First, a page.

Per Caritatem

Amidst obstacles that most of us can scarcely imagine, Frederick Douglass learned to read and write from a place of extreme marginality. His beginning steps—learning the alphabet—came through the tutelage of Sophie Auld, the wife of his master at that time, Thomas Auld.[1] His reading lessons, however, were ended abruptly when Mr. Auld realized what was happening.  Douglass recounts Mr. Auld’s reprimand to his wife and his commentary on why one ought not educate a slave.

[Douglass quoting Mr. Auld] “A nigger should know nothing but to obey his master—to do as he is told to do. Learning would spoil the best nigger in the world. Now,” said he, “if you teach that nigger (speaking of myself) how to read, there would be no keeping him. It would forever unfit him to be a slave. He would at once become unmanageable, and of no value to his master. As to himself, it could do him no good, but a great deal of harm. It would make him discontented and unhappy.”[2]

Auld’s remarks on the dangers of teaching a slave to read and the seriousness with which he spoke made a strong impression on young Douglass.  In fact, a few lines later he says that he “now understood […] the white man’s power to enslave the black man. It was a grand achievement, and I prized it highly. From that moment, I understood the pathway from slavery to freedom.”[3] At that point in his life, Douglass vowed to himself that whatever it might take, he would learn to read.  His motivation was in large part due to the strong opposition he sensed in Mr. Auld to his becoming literate.  “What he [Mr. Auld] most dreaded, that I most desired. […]; and the argument which he so warmly urged, against my learning to read, only served to inspire me with a desire and determination to learn.”[4] In short, at this point in Douglass’s journey, his is convinced that his freedom can be achieved primarily through the attainment of literacy. Thus, he commits himself to achieving this goal at all costs.

Douglass, like Foucault, also perceives a connection between knowledge and power and that the asymmetrical master/slave relation is maintained by keeping the slave uneducated. Knowledge must flow in one direction—from master to slave. The (dominating) authority defining the master depends in part upon his ability to keep the slave ignorant and to (at least) create the impression of the master’s own intellectual superiority and ability to exercise local as well as socio-political and legal disciplinary actions should the slave rebel. As Lisa Sisco observes, “Douglass understands that literacy can provide the power to re-define relationships of authority.”[5] Literacy, however, must be understood as polysemous, dynamic, and occurring in stages. To emphasize the processive character of literacy, Sisco describes Douglass’s phase in which he realized that the productive nature of the power relation between master and slave was constituted and maintained in part by keeping the slave ignorant, as “pre-literate.”[6] At this stage, Douglass is not yet literate but is “attracted to an abstract ideal of literacy.”[7] As we shall see shortly, once he advances in his abilities to read, write, and engage in public discourse, he begins to experience the very double-sidedness of literacy described by Mr. Auld—“[a]s to himself [the slave], it could do him no good, but a great deal of harm. It would make him discontented and unhappy.”[8]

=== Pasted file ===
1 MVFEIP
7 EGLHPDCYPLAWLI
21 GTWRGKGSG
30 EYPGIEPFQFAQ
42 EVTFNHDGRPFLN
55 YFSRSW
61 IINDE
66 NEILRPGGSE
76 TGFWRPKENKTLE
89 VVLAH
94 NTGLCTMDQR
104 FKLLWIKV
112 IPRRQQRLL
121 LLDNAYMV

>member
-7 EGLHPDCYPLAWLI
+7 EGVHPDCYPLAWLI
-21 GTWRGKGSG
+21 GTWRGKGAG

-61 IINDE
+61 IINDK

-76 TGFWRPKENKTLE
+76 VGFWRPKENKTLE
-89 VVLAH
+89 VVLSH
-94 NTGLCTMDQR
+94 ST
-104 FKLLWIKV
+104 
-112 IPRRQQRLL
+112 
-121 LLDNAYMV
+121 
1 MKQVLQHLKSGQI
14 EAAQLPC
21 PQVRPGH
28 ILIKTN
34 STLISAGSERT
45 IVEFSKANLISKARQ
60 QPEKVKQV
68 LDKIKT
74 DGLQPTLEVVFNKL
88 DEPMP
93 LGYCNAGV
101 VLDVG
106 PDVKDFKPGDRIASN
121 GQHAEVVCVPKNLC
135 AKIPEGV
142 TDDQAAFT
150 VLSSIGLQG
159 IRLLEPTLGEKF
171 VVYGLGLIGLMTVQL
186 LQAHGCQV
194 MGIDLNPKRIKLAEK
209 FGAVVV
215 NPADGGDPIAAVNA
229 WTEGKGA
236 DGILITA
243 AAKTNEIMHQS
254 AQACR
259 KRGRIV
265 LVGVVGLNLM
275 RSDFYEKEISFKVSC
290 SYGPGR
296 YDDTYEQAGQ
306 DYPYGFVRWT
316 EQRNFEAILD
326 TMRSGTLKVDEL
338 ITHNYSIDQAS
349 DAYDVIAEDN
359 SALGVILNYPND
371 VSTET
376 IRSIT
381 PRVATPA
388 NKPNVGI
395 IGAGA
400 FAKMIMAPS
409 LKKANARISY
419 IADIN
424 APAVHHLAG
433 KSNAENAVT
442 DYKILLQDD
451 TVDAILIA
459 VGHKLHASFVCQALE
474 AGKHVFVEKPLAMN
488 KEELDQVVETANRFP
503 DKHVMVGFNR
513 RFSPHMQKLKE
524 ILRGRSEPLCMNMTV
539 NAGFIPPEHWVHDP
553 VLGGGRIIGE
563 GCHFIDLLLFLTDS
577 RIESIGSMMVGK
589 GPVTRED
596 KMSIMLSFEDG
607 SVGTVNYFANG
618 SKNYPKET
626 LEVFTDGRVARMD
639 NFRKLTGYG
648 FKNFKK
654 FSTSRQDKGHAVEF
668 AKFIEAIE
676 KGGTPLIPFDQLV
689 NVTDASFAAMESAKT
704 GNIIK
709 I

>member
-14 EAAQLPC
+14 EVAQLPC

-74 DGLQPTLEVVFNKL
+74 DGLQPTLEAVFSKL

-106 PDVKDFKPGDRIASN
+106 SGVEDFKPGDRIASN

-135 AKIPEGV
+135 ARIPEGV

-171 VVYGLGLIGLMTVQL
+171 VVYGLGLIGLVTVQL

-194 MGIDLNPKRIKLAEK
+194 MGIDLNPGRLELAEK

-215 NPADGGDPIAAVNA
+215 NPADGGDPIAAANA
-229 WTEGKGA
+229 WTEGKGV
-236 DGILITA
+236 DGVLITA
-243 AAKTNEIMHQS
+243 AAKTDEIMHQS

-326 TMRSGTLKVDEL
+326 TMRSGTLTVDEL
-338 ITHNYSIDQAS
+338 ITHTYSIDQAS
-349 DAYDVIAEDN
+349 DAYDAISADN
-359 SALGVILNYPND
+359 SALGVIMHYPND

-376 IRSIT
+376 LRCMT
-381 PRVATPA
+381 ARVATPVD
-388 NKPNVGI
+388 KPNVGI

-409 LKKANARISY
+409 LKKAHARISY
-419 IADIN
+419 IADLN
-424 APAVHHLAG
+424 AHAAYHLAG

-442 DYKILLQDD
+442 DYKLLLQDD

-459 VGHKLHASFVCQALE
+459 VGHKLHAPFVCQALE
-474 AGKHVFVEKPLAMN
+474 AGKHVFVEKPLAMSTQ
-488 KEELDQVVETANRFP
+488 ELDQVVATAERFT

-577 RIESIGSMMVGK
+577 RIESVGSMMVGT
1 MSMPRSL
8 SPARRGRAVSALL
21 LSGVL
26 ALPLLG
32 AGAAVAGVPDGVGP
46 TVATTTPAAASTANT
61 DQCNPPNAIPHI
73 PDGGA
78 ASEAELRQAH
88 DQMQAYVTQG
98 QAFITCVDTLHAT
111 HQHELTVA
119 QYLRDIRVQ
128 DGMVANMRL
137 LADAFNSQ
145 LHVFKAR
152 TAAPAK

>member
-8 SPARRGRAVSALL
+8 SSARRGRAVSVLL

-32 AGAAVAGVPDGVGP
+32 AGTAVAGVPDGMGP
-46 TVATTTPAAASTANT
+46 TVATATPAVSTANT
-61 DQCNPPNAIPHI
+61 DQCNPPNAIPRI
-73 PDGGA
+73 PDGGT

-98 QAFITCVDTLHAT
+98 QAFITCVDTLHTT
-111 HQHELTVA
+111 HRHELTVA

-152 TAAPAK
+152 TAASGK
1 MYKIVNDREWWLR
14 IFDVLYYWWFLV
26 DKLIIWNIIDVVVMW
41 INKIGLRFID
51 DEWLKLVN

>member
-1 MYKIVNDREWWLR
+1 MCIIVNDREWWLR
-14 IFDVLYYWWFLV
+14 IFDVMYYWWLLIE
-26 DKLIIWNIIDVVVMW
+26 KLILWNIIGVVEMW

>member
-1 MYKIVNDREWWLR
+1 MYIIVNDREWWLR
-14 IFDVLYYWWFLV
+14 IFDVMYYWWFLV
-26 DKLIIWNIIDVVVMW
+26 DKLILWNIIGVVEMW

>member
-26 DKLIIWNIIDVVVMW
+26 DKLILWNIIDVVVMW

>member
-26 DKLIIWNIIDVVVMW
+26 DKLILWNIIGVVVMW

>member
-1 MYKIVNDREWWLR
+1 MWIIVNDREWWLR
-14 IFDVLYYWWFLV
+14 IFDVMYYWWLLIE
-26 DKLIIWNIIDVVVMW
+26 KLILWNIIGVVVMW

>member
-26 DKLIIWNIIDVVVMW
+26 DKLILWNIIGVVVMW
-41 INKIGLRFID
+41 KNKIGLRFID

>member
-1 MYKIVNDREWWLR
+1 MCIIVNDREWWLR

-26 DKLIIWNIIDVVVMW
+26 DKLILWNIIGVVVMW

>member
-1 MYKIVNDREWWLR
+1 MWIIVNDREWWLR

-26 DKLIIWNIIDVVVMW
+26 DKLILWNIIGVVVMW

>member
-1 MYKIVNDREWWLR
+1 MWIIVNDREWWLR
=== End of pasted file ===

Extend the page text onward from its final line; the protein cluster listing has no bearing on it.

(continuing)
Sisco then brings Mikhail Bakhtin’s conceptions of “authoritative discourse” and “internally persuasive discourse” into conversation with Douglass’s account of his movement from slavery to freedom. According to Bakhtin, individuals find themselves always and ever in the process of an “ideological becoming,” which is a “process of selectively assimilating the words of others.”[9] As historical beings we not only appropriate actively the discourses of others, but we are also shaped passively by these multiple discourses constituting what Bakhtin calls, “heteroglossia.” As Bakhtin explains, “authoritative discourse” or an “authoritative word” is more than simply a set of rules, directives, and fact-like information; it “strives rather to determine the very bases of our ideological interrelations with the world, the very basis of our behavior, it performs here as authoritative discourse, andan internally persuasive discourse.”[10]


[1] Later in chapter seven, Douglass provides an insightful socio-political commentary on how slavery harms not only the slave but also masters and mistresses.  Here Douglass describes Mrs. Auld’s descent into socially shaped and habituated “depravity” as she loses her compassion and ability to see Douglass as a human being. “She at first lacked the depravity indispensable to shutting me up in mental darkness. It was at least necessary for her to have some training in the exercise of irresponsible power, to make her equal to the task of treating me as though I were a brute” (Douglass, Narrative of the Life, 40).

[2] Ibid., 37.

[3] Ibid., 37–8.

[4] Ibid., 38.

[5] Sisco, “Writing in the Spaces Left,” 196.

[6] Ibid.

[7] Ibid.

[8] Douglass, Narrative of the Life, 37.

[9] Baktin, The Dialogic Imagination, 341

[10] Ibid., 342.


Comments are closed.